So is the didactic story told by the idealized recent ancestors the kind of story Western filmgoers can appreciate? No and yes. Yes, because the film is satisfying; viewers around the world have been entranced. But also no, because the satisfaction is only superficially at seeing a conflict resolved, tension released through catharsis. When you reflect on it, the conflict in question isn't the right kind of conflict. It's a different kind of story, a story (the main narrator says) "like a tree," with many branches - none of which is resolved in the way you might expect, or even fully explained.

The world of this story is the world of a bushy tree of interrelated happenings: inevitable frictions and temptations arising in a human community (not because of differences of personality), compounded by accidents and misjudgments based in part on the multiplicity of ongoing happenings, and ultimately overcome - not without loss - by communal ceremony. The film lets us feel that resolution without quite understanding the kind of resolution it offers; it's more a sense of finality, of closure. Most questions are still unanswered, but this set of disturbances has been put to rest ("this is where we stop," says Birrinbirrin, an elder), and the community moves on into new ones. One is reassured, somehow, by the sense that disturbances will inevitably arise, but that ceremony and storytelling will continue to let the community outlive them. A good story doesn't end but is like a tree, and good trees provide support by having roots deep and far and wide, and by having many branches which between them can bear a lot of weight. In its synesthetic way, film may be able to convey some of that.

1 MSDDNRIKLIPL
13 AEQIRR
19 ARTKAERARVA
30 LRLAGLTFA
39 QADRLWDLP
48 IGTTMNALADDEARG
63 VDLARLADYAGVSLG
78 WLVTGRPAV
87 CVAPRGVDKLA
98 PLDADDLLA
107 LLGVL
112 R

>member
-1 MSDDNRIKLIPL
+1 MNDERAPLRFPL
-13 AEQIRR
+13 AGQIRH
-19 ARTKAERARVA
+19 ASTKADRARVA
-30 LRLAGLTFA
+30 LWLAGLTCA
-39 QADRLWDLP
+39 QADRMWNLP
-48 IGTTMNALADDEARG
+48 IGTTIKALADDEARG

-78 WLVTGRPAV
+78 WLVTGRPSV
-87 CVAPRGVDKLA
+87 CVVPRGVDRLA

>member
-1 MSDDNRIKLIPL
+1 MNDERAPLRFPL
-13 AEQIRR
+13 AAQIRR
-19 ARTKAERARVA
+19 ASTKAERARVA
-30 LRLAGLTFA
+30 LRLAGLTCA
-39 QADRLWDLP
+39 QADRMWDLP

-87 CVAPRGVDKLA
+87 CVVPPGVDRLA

(Pictures: the Thomson photo which inspired the film's title; a scene from the film with ancient ancestors Ridjmiraril and Birrinbirrin; Rolf de Heer; a Thomson-inspired scene from the film which we first saw in black and white - the goose egg hunters taking shelter in trees to be safe from the Arafura swamp's crocodiles overnight - but now we learn that their ancestors, too, hunted goose eggs, and in the same way.)

Wednesday, February 02, 2011

Ice trees


Satellite pics of the latest natural disaster to hit Australia: Cyclone Yasi.

Tuesday, February 01, 2011

Here we go

After missing the second scheduled class due to last week's snow day, my two courses this semester hit the road properly today. In "Aboriginal Australia..." we watched "Ten Canoes," and started our discussion of it. Studying the film and the process of its making should serve as a perfect introduction to that course - I'll let you know how it goes!